When that photo was taken it really was contentment that I was feeling. We completed the long drive and just finished setting up our new spot and it was simply beautiful. Plus the air was a perfect 75 degrees. But we soon realized that the gorgeous view of the horses in the meadow comes along with the flies from the barn. Every time the screen door opened they swarmed in by the dozen. They would sit there waiting for some unsuspecting child to fling the door ajar and welcome them into our little home. The camper was soon besieged with buzzing, landing, irksome flies.
Pete suggested fly paper. He said he used it often in college. I had no experience with it at all. I came home with a box of ten strips. Pete quickly stretched them out like decorative streamers all around the camper. They hung from the antennae crank, light fixtures, and from open cabinet door handles.
Me: What? Are you kidding me? You can’t hang those here in the middle of the camper. I’m going to walk right into them and they’ll get stuck in my hair!
Pete: Trust me, this stuff works. But, you can’t let it touch anything. It ruins everything it touches. It has to just hang here and they will come, oh yes… they will come!
Me: Can’t you thumbtack them near the corners at least? Not in the middle of the camper.
Pete: I’m not making holes in the ceiling. I know what I’m doing!
Me: Um, this is not ok!
An hour later the fly tape in the middle of our camper had captured 7 flies and the ones in other areas had captured about 4 or 5. So I will give him the satisfaction of saying that his strategy was very effective.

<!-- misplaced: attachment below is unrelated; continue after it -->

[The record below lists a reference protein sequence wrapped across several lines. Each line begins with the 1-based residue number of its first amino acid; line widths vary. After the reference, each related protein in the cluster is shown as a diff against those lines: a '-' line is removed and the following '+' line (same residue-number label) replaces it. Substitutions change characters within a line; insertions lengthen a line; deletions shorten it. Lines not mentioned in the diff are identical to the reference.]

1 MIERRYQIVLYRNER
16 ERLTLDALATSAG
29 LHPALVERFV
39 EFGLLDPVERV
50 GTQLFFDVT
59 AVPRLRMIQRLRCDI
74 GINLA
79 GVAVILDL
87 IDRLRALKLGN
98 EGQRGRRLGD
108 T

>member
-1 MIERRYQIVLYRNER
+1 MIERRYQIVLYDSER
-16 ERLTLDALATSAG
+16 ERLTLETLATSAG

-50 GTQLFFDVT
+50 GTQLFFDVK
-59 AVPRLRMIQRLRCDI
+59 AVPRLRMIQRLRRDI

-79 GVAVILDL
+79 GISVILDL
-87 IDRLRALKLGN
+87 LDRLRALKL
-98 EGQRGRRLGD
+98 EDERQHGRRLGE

Pete walked me up to the shower and on the way back said, “Watch out for the fly tape.” (referring to the one hanging right in the doorway). I said “ok”, but with my 2 second attention span forgot by the time I stepped inside and was abruptly greeted with a piece of fly tape right across my face. SERIOUSLY! Gross! Please, someone tell me why this stuff is so unnecessarily sticky? A fly could stick on a piece of scotch tape. Why does this crap need to be THAT sticky? We agreed to keep the tape up until bedtime and then throw it out.
After breakfast the next morning, I emptied some leftover cereal in the garbage. It was from one of those plastic children’s bowls with the straws attached. As I shook it into the garbage the bowl came up with clumps of gooey fly tape attached to it. Washing the adhesive off of the plastic was maddening, Grrrrr!
And as I sit here typing, Bear looks like a lion dozing contently on the plains of the Serengeti surrounded by flies. He will occasionally flinch or swat his tail, but it is clear that he has surrendered to their unrelenting onslaught. Oh flies, you have got the best of us. We are moving out on Saturday!
Facts About Flies
Flies have 2 eyes with up to 4,000 smaller “eyes” within them.
They can smell things up to 750 yards.
Flies are the only insect with 2 wings – all others have 4.
Ewww, they vomit on their food before eating it.
Flies defecate every 4-5 minutes.
They can fly at a speed of 5 mph.
A sticky glue like substance is produced at their feet to help them stick upside down.
The housefly “hums” in the key of F.
Flies can carry many, many pathogenic bacteria that cause typhoid, T.B, gangrene,cholera, diarrhea, amoebic dysentery, bubonic plague, leprosy, scarlet fever and yellow fever… So I don’t feel bad swatting them!